• by Krapangor ( 533950 ) on Saturday March 08, 2003 @01:34PM (#5467809) Homepage
    If modern string theory is true then most nano science applications will fail to work.
    Recall that standard supersymmetry work with strings in 11 space dimensions on Yang-Calbai manifolds. At sizes below 15 angstroem you'll effects from these 11 dimensions. Especially has the wave equation non-trivial, non-analytic solutions and Hygens' principle fails (due to the topology of the Yang-Calbai manifolds, recall that the 5th deRham cohomology group is non-trivial).
    So you'll get the effect of string resonance - strings are coupled together the 3rd order Laplace equation which overrules strong and weak interaction. This means that control of dynamical systems below the 15 angstroem barrier is impossible - you'll always get 5th order resonance which collapses the control Lie-algebra.
    So all these nifty little nano-machines won't work, they'll be just little protein blob wiggling around and doing nothing useful.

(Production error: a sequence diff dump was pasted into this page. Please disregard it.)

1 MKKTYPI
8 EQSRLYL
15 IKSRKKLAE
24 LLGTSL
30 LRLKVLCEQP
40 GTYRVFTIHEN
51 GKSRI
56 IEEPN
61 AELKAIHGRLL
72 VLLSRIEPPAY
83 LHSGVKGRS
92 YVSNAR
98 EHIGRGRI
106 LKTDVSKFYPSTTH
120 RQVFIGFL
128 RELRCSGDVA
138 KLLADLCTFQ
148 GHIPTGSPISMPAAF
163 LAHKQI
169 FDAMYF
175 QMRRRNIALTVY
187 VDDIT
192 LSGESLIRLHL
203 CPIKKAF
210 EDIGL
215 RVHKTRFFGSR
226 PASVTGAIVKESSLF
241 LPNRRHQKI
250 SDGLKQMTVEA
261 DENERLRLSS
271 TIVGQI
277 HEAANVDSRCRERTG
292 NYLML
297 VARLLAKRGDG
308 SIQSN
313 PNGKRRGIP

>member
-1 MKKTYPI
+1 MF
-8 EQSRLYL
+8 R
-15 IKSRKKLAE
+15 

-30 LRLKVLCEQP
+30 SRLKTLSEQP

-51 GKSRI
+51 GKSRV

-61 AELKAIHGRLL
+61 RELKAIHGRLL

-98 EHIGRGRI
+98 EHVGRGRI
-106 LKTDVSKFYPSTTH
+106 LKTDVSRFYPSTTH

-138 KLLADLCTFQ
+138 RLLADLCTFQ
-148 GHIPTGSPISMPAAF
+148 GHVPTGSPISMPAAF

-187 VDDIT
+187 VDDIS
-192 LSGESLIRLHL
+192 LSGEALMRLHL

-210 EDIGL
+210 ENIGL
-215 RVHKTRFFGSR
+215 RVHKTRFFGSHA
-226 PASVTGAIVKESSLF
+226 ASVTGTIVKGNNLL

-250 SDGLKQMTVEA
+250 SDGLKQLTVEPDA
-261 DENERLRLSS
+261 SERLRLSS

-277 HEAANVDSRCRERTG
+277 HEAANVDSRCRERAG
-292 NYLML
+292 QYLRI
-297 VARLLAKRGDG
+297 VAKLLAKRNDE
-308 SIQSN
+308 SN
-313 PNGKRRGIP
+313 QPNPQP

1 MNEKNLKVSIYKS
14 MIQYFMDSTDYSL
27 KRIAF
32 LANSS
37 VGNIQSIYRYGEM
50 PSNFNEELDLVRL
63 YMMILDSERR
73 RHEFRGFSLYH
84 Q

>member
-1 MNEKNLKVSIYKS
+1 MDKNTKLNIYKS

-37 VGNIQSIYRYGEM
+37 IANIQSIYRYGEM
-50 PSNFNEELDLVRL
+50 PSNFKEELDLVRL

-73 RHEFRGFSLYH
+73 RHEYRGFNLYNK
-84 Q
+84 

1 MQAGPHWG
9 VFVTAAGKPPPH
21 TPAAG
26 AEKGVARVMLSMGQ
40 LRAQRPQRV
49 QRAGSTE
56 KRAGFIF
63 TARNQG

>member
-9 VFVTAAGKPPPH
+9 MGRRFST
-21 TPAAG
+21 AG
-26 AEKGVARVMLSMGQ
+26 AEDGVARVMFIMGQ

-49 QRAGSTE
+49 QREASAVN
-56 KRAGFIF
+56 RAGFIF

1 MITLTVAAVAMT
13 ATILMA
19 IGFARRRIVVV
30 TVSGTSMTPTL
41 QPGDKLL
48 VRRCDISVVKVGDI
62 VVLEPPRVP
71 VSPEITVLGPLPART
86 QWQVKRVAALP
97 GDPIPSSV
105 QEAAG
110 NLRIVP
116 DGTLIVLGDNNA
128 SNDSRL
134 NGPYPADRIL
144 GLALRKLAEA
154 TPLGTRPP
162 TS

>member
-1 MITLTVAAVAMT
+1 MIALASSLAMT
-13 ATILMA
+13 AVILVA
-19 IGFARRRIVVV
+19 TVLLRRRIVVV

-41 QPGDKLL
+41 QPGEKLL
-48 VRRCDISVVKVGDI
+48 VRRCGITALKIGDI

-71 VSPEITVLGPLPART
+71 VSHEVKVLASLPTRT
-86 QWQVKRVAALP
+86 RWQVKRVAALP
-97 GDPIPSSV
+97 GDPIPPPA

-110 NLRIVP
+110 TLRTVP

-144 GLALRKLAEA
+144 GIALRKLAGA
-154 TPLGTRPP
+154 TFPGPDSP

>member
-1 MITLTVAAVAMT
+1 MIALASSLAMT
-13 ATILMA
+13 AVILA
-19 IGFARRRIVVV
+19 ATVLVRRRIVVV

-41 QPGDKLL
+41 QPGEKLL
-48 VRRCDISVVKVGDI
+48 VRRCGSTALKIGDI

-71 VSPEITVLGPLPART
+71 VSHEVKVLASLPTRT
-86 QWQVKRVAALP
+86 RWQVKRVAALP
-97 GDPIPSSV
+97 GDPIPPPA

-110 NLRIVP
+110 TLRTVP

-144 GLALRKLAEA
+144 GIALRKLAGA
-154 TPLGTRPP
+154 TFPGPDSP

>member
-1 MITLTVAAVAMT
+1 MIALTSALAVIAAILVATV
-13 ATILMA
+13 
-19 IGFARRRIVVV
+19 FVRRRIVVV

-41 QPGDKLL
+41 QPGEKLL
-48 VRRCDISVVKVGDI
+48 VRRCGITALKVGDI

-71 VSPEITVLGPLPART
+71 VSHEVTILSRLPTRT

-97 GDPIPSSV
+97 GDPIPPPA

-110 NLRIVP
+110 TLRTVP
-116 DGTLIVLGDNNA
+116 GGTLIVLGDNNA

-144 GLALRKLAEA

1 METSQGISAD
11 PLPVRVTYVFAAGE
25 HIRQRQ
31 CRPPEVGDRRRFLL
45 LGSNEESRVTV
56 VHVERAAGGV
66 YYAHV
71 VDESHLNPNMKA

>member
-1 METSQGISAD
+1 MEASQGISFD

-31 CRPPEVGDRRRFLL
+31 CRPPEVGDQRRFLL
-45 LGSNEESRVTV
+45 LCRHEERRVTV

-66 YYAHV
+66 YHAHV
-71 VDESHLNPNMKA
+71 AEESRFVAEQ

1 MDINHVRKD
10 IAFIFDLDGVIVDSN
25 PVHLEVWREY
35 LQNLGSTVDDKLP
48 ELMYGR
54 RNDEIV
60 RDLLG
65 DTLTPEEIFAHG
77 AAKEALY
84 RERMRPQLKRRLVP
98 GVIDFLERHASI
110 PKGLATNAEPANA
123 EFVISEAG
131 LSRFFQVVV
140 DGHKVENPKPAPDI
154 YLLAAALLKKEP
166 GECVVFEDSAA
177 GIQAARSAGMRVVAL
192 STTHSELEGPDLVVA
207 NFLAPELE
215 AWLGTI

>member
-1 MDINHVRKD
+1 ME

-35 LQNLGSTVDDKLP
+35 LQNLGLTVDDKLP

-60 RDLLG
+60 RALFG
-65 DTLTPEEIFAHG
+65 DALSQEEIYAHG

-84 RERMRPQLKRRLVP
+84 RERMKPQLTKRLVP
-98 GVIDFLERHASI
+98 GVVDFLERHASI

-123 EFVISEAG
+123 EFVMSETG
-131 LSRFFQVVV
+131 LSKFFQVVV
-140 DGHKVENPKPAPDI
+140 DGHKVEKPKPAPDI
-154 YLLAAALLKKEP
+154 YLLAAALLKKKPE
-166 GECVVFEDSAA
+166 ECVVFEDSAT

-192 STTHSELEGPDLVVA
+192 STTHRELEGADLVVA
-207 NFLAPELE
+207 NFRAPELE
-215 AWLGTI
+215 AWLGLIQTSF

As an example see this example [].
  • by Anonymous Coward
    AFT does not yield atomic resolution!

    In order to resolve individual atoms you still need STM and even then obtaining good atomic resolution images requires a lot of work, luck and know-how.

    • The AFM yields atomic resolution in the z-direction (the height), so you're not completely correct here. In the lateral direction, however, you'll be imaging the shape of the tip for anything less than lateral features of less than ~50nm (tip-radius*2) due to tip-convolution effects.

      The AFM is fantastic in that it addresses a range of length scales that are quite useful in today's technology applications/devices (~50nm to several microns); it works every time and gives much better resolution than the SEM.
  • Trying to make an Atomic force microscope seems should be easier than constructing an electron microscope.

    All you need is a laser ,sensors, tip, tip holder(lever).

    Why should these microscopes cost alot ??

    • Yes, the microscope is cheap. It's making the really tiny lathes and milling machines cost all the money. You try building a lathe chuck one atom at a time, especially as you need to build in lots of carefully planned dislocations to make it rigid..

      Repeat after me: the smaller the volume of production, the higher the unit cost.

    • by cerulean ( 99519 ) on Saturday March 08, 2003 @01:57PM (#5467919) Homepage